By Thien Nhien
Wild elephants’ traditional habitats in the forests of Dong Nai province are diminishing as locals vie for space with the animals.
A survey conducted by the Ministry of Agriculture and Rural Development’s Forest Protection Department (FPD) shows that wild Asian elephants in Vietnam can be found now in only three provinces, Nghe An, Dak Lak and Dong Nai.
In December 2001, Vietnamese and Indian experts conducted a survey and found that were 15-20 elephants in Cat Tien National Park and several neighboring areas.
In 2009, FPD found 17 elephants in Dong Nai.
Surveys conducted by the Dong Nai provincial forest protection unit in 2011, 2012 and 2013 all concluded that there were only 10 elephants in the province.
The gradual decrease in the number of elephants has been attributed to the narrowing of the elephants’ habitat. Prior to 2000, elephants had a large active zone of 50,000 hectares, mostly in Cat Tien National Park.
The area, by 2005, had been narrowed to 14,000 hectares in southwestern Cat Tien Park. Meanwhile, the surveys in 2006-2009 showed that elephants tend to move to the forests near residential quarters, including ones in Ma Da, Phu Ly communes of Vinh Cuu District.
In 2012-2014, elephants were seen in areas near the residential quarters in Thanh Son Commune of Dinh Quan District, and the area under control of the La Nga Forestry Company.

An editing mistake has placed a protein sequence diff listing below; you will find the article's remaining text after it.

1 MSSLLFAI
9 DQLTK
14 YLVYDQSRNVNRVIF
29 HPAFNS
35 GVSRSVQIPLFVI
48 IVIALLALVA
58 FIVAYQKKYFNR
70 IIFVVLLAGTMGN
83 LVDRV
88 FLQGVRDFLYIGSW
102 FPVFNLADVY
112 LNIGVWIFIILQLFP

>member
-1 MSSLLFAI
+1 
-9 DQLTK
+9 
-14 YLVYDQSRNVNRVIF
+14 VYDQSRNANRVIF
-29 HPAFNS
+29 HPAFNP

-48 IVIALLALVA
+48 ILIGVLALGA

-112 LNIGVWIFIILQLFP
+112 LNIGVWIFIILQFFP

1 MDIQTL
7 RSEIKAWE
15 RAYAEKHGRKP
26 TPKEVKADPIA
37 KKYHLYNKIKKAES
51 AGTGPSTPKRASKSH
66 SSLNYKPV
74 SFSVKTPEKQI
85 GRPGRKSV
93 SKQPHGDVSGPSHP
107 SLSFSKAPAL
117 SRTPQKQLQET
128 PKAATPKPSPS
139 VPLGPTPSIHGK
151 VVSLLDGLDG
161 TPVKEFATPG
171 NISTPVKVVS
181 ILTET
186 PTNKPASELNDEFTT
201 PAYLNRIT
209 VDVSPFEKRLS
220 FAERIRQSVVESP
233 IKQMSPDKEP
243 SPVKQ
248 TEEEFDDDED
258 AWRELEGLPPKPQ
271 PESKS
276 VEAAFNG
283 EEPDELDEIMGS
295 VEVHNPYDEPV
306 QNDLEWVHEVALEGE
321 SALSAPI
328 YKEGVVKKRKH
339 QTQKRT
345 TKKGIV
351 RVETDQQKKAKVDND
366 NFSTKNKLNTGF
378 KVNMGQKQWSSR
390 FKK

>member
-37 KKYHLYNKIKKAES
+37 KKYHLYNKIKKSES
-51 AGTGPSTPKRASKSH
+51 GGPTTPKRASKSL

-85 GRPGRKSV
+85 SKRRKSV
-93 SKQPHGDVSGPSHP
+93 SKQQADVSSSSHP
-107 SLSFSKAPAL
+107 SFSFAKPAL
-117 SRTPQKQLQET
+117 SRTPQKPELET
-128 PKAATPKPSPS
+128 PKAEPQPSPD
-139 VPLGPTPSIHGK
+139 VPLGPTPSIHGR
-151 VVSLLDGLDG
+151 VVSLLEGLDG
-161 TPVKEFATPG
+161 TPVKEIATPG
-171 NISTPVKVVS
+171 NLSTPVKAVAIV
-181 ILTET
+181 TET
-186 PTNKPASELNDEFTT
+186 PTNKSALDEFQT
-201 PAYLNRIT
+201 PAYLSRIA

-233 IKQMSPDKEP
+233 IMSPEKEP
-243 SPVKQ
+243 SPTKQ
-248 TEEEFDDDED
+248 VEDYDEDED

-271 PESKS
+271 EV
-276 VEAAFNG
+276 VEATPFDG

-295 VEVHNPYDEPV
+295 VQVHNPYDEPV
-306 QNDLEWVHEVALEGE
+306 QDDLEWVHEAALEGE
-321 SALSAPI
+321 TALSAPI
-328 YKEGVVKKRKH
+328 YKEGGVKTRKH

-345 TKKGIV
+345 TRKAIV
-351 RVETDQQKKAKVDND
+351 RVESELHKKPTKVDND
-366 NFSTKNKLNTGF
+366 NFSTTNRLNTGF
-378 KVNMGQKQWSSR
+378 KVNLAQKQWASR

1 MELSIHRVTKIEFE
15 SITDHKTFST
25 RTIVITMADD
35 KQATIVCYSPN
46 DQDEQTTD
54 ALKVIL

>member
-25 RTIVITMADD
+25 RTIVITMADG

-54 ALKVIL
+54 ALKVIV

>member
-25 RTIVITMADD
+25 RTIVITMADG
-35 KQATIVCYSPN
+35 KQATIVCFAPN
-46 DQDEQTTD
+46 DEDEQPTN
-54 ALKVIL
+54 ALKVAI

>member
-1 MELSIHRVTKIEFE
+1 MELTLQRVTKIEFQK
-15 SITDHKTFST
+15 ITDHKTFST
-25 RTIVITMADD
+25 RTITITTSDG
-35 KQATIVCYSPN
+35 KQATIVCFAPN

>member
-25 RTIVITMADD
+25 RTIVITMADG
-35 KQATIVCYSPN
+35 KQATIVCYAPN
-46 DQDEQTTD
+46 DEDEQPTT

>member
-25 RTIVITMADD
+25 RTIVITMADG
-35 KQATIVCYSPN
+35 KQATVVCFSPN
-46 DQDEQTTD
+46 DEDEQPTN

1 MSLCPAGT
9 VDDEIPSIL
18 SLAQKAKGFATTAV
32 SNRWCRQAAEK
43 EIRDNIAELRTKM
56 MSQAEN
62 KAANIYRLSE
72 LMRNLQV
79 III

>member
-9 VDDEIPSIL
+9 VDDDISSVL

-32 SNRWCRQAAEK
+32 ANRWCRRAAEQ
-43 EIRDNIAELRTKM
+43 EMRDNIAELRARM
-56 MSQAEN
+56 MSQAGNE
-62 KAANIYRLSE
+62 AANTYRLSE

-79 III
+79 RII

Tran Van Mui, director of the Dong Nai provincial Nature and Culture Reserve, noted that the narrowed habitat, the lack of food and mineral salt have led to an increasingly serious conflict between elephants and people.
In 2007, elephants damaged 14.4 hectares of crop in Phu Ly Commune of Vinh Cuu District. The figure rose to 19 hectares in 2008 and then to 50 hectares in 2013.
Nine wild elephants have been killed in Dong Nai Nature and Culture Reserve and Tan Phu protective forest area since 2009.
Drastic measures taken
Le Viet Dung, deputy head of the Dong Nai provincial forest protection unit, said while Asian elephants were listed as “endangered” in the world’s Red Book, they were listed as “critically endangered” in Vietnam’s Red Book.
The Dong Nai provincial People’s Committee plans to spend VND74 billion on a project to protect Asian elephants in the province, aiming to protect wild elephants and help local residents resettle.
The researchers want to identify the factors needed for elephant conservation, and set up a program to supervise the elephants’ activities, in addition to enlarging the living environment for elephants and improving their habitat.
According to Mui, an electronic fence 30 kilometers long in total has been installed in some areas in order to help minimize the damages caused by elephants.